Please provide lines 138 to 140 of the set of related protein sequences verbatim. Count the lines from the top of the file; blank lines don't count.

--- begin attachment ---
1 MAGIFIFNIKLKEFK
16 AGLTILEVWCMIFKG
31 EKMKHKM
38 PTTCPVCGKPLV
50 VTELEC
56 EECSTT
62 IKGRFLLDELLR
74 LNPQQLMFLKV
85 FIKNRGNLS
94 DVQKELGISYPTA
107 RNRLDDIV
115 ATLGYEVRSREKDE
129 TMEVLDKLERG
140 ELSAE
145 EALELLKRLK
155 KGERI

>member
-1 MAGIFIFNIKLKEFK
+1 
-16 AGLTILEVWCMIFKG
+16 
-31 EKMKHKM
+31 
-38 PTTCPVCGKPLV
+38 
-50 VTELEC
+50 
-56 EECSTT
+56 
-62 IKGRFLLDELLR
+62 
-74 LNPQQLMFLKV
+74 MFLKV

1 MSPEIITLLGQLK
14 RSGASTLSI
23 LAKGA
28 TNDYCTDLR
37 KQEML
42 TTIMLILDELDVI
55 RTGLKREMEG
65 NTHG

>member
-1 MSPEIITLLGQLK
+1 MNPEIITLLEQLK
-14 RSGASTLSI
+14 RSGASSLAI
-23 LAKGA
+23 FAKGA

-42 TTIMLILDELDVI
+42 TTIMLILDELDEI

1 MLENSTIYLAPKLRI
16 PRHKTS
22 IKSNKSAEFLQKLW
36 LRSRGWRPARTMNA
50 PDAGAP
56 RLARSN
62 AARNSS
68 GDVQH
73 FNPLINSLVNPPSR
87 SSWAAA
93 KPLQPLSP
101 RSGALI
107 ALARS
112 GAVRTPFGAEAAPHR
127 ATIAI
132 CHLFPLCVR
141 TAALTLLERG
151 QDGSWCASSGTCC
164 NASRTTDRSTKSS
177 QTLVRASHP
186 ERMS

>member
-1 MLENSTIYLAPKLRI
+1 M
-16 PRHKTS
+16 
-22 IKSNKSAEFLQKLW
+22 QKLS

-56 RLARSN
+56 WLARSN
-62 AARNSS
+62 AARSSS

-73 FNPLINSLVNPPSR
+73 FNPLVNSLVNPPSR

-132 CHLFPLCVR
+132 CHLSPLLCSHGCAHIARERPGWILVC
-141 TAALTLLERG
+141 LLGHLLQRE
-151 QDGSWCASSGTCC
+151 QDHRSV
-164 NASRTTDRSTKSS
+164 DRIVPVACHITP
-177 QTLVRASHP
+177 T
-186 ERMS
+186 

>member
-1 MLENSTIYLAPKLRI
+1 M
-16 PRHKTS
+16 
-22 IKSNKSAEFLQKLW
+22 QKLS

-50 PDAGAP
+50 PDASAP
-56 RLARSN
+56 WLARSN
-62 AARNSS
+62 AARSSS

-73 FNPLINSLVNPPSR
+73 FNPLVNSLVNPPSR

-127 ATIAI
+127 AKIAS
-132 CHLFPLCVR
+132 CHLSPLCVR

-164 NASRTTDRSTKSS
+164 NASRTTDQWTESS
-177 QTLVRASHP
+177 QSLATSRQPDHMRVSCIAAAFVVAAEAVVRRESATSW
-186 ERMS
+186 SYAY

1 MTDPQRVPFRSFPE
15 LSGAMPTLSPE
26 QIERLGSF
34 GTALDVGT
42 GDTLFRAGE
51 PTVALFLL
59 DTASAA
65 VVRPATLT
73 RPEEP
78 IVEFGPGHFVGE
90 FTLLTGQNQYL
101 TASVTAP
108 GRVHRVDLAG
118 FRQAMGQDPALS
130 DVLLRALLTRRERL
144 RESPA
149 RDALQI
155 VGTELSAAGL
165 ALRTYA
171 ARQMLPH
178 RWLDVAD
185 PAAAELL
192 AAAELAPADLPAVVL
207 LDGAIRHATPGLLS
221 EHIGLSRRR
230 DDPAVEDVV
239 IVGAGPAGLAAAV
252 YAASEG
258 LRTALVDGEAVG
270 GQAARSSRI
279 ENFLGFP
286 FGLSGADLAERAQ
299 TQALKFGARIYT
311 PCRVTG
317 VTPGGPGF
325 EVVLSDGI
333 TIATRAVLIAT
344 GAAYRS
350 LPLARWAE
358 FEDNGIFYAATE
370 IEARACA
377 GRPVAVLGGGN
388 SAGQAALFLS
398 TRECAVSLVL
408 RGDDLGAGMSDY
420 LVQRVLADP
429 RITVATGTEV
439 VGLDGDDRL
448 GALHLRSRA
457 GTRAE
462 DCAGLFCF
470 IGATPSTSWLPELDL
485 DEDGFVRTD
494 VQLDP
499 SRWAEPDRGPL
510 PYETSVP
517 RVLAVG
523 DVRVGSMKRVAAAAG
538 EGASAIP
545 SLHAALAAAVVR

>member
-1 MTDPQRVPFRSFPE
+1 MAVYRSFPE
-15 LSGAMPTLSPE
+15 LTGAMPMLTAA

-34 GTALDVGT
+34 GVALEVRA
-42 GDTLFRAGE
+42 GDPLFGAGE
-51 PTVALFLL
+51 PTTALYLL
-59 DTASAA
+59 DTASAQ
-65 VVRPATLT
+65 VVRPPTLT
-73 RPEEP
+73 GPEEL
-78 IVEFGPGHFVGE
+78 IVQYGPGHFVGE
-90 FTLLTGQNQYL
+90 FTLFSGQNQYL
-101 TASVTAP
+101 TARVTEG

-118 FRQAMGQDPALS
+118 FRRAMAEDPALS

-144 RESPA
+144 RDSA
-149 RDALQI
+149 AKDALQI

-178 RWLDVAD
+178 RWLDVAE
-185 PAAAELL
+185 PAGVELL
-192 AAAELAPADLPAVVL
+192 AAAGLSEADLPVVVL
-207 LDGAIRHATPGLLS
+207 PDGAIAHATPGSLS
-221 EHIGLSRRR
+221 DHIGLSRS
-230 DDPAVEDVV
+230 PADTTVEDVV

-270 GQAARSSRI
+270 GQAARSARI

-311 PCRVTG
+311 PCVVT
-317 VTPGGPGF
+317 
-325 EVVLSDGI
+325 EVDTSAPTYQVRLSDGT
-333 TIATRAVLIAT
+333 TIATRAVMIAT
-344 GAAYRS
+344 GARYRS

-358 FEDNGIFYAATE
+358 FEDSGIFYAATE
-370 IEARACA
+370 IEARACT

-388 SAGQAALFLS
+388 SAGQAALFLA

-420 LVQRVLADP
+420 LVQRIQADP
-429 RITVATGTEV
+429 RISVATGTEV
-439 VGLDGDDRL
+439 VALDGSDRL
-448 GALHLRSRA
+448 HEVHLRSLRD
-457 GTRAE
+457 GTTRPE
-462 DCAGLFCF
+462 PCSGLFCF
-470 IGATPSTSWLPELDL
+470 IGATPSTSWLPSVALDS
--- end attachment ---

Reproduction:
149 RDALQI
155 VGTELSAAGL
165 ALRTYA